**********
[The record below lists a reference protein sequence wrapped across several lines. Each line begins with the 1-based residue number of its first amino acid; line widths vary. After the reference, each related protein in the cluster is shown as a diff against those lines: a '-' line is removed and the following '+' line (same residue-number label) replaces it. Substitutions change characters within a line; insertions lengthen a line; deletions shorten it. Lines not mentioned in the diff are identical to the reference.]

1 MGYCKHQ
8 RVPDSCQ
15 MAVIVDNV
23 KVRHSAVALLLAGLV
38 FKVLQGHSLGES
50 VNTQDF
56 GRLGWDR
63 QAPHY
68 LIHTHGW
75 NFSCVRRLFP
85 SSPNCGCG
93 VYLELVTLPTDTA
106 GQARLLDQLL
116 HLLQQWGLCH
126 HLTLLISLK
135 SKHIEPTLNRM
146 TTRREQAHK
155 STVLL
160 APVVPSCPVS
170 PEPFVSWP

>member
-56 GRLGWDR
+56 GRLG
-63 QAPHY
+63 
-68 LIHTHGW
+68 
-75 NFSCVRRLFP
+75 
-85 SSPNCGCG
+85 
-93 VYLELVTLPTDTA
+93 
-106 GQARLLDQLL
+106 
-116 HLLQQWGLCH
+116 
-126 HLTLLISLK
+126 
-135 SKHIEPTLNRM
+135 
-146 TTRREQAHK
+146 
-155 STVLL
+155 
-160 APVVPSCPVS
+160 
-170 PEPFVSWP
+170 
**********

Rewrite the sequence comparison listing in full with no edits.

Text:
[The record below lists a reference protein sequence wrapped across several lines. Each line begins with the 1-based residue number of its first amino acid; line widths vary. After the reference, each related protein in the cluster is shown as a diff against those lines: a '-' line is removed and the following '+' line (same residue-number label) replaces it. Substitutions change characters within a line; insertions lengthen a line; deletions shorten it. Lines not mentioned in the diff are identical to the reference.]

1 MGYCKHQ
8 RVPDSCQ
15 MAVIVDNV
23 KVRHSAVALLLAGLV
38 FKVLQGHSLGES
50 VNTQDF
56 GRLGWDR
63 QAPHY
68 LIHTHGW
75 NFSCVRRLFP
85 SSPNCGCG
93 VYLELVTLPTDTA
106 GQARLLDQLL
116 HLLQQWGLCH
126 HLTLLISLK
135 SKHIEPTLNRM
146 TTRREQAHK
155 STVLL
160 APVVPSCPVS
170 PEPFVSWP

>member
-56 GRLGWDR
+56 GRLG
-63 QAPHY
+63 
-68 LIHTHGW
+68 
-75 NFSCVRRLFP
+75 
-85 SSPNCGCG
+85 
-93 VYLELVTLPTDTA
+93 
-106 GQARLLDQLL
+106 
-116 HLLQQWGLCH
+116 
-126 HLTLLISLK
+126 
-135 SKHIEPTLNRM
+135 
-146 TTRREQAHK
+146 
-155 STVLL
+155 
-160 APVVPSCPVS
+160 
-170 PEPFVSWP
+170 